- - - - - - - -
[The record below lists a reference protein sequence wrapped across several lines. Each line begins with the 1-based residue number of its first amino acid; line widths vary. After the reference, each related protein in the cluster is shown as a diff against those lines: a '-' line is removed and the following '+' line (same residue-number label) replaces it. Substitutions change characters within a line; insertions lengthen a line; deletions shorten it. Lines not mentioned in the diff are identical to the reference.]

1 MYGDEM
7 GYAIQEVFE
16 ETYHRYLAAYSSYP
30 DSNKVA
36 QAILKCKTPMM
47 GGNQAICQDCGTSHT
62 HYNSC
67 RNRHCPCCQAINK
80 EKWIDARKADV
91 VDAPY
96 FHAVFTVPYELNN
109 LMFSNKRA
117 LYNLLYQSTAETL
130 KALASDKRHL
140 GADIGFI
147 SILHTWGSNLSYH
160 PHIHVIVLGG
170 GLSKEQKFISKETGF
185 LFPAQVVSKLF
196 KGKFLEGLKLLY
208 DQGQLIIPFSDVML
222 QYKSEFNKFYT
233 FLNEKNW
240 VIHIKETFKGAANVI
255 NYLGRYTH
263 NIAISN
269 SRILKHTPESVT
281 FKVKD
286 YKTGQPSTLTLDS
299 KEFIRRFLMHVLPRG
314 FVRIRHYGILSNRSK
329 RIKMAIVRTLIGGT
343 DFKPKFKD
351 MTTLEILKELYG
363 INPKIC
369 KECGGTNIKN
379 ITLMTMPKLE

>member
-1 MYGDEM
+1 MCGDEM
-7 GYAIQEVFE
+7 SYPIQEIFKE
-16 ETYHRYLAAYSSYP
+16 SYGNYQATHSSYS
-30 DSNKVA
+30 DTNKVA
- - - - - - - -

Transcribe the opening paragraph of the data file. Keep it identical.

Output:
[The record below lists a reference protein sequence wrapped across several lines. Each line begins with the 1-based residue number of its first amino acid; line widths vary. After the reference, each related protein in the cluster is shown as a diff against those lines: a '-' line is removed and the following '+' line (same residue-number label) replaces it. Substitutions change characters within a line; insertions lengthen a line; deletions shorten it. Lines not mentioned in the diff are identical to the reference.]